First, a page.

Climate change adaptation in the public realm seeks to make our cities more resilient to the inevitable and damaging environmental and social impacts wrought by climate change. High quality, well design and maintained Green Infrastructure is among the most widely applicable, economically viable and effective tools to combat these impacts.
Nature Based solutions (NBS) are an important part of the Green Infrastructure network and tool in our collective approach as community users, designers, owners and managers of open space. They provide a wide array of sustainable solutions that use and mimic natural processes to contribute to a higher quality environment, and provide multiple benefits which more traditional and engineer solutions struggle to achieve.
Groundwork London led a design team including EPG Ltd and the Green Infrastructure Consultancy, and the University of East London in retrofitting a multitude of NBS across three social housing estates in Hammersmith & Fulham: Queen Caroline Estate, Cheeseman’s Terrace & Cyril Thatcher, Richard Knight & Eric Macdonald Houses. The three estates were chosen in order to demonstrate how green infrastructure adaptation can be implemented in a range of typical urban housing settings.
The aim of the project was to demonstrate how a wide range of Nature Based Solution could be used to create a better environment for residents and make the housing estates more Climate resilient. The project set out to improve and monitor the impacts across four main themes:
- managing stormwater;
- providing respite areas on hot days and thermal performance of buildings;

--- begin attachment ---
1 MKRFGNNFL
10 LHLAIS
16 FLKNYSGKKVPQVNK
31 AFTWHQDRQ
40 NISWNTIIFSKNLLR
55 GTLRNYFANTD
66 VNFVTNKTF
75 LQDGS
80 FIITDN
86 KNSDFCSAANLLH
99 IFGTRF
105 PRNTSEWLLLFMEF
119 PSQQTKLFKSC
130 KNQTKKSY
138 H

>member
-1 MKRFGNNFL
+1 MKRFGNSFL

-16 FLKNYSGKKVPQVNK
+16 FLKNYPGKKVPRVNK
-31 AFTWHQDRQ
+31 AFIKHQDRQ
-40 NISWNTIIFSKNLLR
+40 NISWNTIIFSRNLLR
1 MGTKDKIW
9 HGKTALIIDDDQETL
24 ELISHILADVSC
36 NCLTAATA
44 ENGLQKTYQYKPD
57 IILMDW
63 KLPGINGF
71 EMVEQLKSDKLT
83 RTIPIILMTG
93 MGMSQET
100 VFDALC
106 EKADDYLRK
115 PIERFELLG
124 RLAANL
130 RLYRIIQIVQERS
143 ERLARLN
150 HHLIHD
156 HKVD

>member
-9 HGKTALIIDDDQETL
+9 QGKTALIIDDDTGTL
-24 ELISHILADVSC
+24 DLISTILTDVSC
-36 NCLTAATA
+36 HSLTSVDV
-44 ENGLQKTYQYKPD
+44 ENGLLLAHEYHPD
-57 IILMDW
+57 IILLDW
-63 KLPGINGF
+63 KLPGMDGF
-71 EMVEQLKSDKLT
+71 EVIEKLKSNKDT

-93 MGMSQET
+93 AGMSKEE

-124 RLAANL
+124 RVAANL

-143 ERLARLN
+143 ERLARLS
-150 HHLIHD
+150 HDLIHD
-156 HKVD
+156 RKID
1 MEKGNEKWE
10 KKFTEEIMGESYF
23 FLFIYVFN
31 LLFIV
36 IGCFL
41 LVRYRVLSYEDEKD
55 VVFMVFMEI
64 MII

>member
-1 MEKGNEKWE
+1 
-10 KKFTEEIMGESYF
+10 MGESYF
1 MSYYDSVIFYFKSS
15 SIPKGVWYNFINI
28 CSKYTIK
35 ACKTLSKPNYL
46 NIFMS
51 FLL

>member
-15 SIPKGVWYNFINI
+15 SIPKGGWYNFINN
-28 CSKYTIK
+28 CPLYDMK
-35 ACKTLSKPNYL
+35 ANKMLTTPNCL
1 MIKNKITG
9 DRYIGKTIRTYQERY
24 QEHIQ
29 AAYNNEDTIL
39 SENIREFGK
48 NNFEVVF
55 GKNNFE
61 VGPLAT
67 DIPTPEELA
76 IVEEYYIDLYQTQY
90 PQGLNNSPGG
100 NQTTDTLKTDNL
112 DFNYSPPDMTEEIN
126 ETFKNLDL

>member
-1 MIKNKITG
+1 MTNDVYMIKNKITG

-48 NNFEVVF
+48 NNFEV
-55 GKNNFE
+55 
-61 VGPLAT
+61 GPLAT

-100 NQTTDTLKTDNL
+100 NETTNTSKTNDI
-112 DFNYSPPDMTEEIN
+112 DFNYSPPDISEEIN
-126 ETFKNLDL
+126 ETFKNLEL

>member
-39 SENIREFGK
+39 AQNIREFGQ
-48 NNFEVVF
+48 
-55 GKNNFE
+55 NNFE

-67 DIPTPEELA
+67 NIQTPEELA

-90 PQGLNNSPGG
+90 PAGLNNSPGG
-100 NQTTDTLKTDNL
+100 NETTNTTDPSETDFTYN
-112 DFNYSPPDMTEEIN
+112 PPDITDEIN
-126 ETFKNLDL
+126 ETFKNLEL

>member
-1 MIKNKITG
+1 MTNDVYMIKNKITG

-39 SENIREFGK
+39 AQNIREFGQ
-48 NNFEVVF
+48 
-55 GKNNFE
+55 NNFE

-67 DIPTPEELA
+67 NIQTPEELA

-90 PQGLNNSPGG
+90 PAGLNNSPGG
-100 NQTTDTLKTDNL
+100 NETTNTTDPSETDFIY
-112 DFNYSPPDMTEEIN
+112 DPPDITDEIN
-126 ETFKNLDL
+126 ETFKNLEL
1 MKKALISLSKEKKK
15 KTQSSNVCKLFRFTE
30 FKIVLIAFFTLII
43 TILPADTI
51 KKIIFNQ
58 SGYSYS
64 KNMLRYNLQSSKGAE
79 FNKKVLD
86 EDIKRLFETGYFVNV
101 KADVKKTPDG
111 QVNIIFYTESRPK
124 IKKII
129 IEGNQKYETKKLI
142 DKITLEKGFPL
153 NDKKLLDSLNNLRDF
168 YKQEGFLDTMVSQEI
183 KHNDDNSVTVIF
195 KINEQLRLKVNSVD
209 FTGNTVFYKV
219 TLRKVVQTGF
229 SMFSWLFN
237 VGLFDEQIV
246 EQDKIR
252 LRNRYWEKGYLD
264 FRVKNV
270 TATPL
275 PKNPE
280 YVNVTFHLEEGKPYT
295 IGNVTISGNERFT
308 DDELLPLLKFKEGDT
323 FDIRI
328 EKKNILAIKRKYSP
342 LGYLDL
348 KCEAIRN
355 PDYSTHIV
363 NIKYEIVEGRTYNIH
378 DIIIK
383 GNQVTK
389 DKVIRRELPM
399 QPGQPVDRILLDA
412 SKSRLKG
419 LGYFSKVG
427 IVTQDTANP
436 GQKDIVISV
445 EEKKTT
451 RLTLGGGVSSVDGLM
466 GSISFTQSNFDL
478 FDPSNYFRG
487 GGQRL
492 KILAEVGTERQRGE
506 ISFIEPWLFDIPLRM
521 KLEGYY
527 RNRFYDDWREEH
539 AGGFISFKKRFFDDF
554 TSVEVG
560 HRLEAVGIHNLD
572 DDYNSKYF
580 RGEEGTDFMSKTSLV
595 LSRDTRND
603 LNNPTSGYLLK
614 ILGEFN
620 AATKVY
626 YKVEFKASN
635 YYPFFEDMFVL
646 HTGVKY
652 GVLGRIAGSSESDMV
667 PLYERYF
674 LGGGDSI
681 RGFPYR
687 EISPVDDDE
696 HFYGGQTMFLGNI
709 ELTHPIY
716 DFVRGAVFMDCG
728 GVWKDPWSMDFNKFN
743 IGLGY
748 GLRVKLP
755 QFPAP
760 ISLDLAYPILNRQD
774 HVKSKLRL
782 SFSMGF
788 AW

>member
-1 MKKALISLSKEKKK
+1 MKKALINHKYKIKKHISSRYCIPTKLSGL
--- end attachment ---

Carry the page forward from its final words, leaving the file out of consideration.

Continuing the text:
- increasing biodiversity and, thus, residents contact with nature;
- providing opportunities for outdoor activity and social interaction.
The estates were retrofitted with a series of highly replicable, affordable, Nature Based Solutions including green roofs, green walls and ground-level Sustainable Urban Drainage Systems (SuDS), all integrated into a wider public realm strategy of increasing landscape quality and features such as play, food growing and recreation. The evaluation confirmed, amongst other results, that;
- the combined SuDS features diverting approximately 1,220,900 litres of rain water away from the combined sewer system;
- an average of approximately 80% of rainfall being absorbed by the small-scale green roof;
- a swale capturing, storing and infiltrating a 1 in 100 year simulated rain event even during the winter period when the ground would be expected to be more saturated;
- a total of 57 species of wildflower and grasses on a single green roof;
- an approximately 40% reduction in temperature on a green roof compared to a control roof on a hot summer day In recognition of the project’s innovation the design team was awarded the 2015 Sustainable Water Industry Group (SWIG) award in the Urban Greening category, A 2016 High Commended project by the Landscape Institute, as well as the Landscape Institute Fellows Award for climate change adaptation, and was Highly Commended in the retrofit category of the 2018 Susdrain awards.
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